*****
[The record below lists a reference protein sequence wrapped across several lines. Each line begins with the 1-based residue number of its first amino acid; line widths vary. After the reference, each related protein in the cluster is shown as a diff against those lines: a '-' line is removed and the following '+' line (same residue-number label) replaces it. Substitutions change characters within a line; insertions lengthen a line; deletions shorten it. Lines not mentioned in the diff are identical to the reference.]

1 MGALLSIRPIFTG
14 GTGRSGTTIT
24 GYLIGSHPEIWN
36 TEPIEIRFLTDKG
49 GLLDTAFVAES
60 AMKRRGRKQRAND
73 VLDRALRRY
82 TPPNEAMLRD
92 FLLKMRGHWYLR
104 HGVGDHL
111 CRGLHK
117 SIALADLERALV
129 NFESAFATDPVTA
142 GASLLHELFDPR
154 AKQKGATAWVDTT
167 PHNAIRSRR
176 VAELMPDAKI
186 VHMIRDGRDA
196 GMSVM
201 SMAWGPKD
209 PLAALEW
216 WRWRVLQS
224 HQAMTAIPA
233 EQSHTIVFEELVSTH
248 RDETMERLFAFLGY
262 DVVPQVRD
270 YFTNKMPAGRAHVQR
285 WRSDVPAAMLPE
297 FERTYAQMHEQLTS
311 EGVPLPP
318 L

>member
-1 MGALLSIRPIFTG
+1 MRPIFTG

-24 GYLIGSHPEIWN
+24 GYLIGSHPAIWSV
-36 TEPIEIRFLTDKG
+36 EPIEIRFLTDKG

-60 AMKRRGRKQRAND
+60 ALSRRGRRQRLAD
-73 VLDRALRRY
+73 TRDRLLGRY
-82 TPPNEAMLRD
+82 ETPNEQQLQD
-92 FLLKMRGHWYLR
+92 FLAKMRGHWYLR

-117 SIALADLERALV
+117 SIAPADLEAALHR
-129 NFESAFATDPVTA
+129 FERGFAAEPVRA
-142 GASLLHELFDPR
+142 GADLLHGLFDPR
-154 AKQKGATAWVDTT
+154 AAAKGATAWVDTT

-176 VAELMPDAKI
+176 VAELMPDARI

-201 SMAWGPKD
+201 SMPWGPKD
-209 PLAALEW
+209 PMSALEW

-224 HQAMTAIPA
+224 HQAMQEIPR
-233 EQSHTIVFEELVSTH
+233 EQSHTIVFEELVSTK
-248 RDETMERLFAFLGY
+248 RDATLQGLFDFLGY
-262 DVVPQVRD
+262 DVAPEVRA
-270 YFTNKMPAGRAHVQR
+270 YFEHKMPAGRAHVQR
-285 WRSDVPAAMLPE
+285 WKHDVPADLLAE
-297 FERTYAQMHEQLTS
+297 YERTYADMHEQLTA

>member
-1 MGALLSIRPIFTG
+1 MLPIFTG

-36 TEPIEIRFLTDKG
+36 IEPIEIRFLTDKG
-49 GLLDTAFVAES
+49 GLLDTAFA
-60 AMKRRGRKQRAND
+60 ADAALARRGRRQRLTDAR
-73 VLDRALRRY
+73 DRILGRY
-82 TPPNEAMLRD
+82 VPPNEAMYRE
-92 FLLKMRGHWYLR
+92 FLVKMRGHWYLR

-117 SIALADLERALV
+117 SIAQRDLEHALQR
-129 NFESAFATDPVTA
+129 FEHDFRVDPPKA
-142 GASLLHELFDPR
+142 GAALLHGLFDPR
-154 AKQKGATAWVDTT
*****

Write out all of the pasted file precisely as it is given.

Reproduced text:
[The record below lists a reference protein sequence wrapped across several lines. Each line begins with the 1-based residue number of its first amino acid; line widths vary. After the reference, each related protein in the cluster is shown as a diff against those lines: a '-' line is removed and the following '+' line (same residue-number label) replaces it. Substitutions change characters within a line; insertions lengthen a line; deletions shorten it. Lines not mentioned in the diff are identical to the reference.]

1 MGALLSIRPIFTG
14 GTGRSGTTIT
24 GYLIGSHPEIWN
36 TEPIEIRFLTDKG
49 GLLDTAFVAES
60 AMKRRGRKQRAND
73 VLDRALRRY
82 TPPNEAMLRD
92 FLLKMRGHWYLR
104 HGVGDHL
111 CRGLHK
117 SIALADLERALV
129 NFESAFATDPVTA
142 GASLLHELFDPR
154 AKQKGATAWVDTT
167 PHNAIRSRR
176 VAELMPDAKI
186 VHMIRDGRDA
196 GMSVM
201 SMAWGPKD
209 PLAALEW
216 WRWRVLQS
224 HQAMTAIPA
233 EQSHTIVFEELVSTH
248 RDETMERLFAFLGY
262 DVVPQVRD
270 YFTNKMPAGRAHVQR
285 WRSDVPAAMLPE
297 FERTYAQMHEQLTS
311 EGVPLPP
318 L

>member
-1 MGALLSIRPIFTG
+1 MRPIFTG

-24 GYLIGSHPEIWN
+24 GYLIGSHPAIWSV
-36 TEPIEIRFLTDKG
+36 EPIEIRFLTDKG

-60 AMKRRGRKQRAND
+60 ALSRRGRRQRLAD
-73 VLDRALRRY
+73 TRDRLLGRY
-82 TPPNEAMLRD
+82 ETPNEQQLQD
-92 FLLKMRGHWYLR
+92 FLAKMRGHWYLR

-117 SIALADLERALV
+117 SIAPADLEAALHR
-129 NFESAFATDPVTA
+129 FERGFAAEPVRA
-142 GASLLHELFDPR
+142 GADLLHGLFDPR
-154 AKQKGATAWVDTT
+154 AAAKGATAWVDTT

-176 VAELMPDAKI
+176 VAELMPDARI

-201 SMAWGPKD
+201 SMPWGPKD
-209 PLAALEW
+209 PMSALEW

-224 HQAMTAIPA
+224 HQAMQEIPR
-233 EQSHTIVFEELVSTH
+233 EQSHTIVFEELVSTK
-248 RDETMERLFAFLGY
+248 RDATLQGLFDFLGY
-262 DVVPQVRD
+262 DVAPEVRA
-270 YFTNKMPAGRAHVQR
+270 YFEHKMPAGRAHVQR
-285 WRSDVPAAMLPE
+285 WKHDVPADLLAE
-297 FERTYAQMHEQLTS
+297 YERTYADMHEQLTA

>member
-1 MGALLSIRPIFTG
+1 MLPIFTG

-36 TEPIEIRFLTDKG
+36 IEPIEIRFLTDKG
-49 GLLDTAFVAES
+49 GLLDTAFA
-60 AMKRRGRKQRAND
+60 ADAALARRGRRQRLTDAR
-73 VLDRALRRY
+73 DRILGRY
-82 TPPNEAMLRD
+82 VPPNEAMYRE
-92 FLLKMRGHWYLR
+92 FLVKMRGHWYLR

-117 SIALADLERALV
+117 SIAQRDLEHALQR
-129 NFESAFATDPVTA
+129 FEHDFRVDPPKA
-142 GASLLHELFDPR
+142 GAALLHGLFDPR
-154 AKQKGATAWVDTT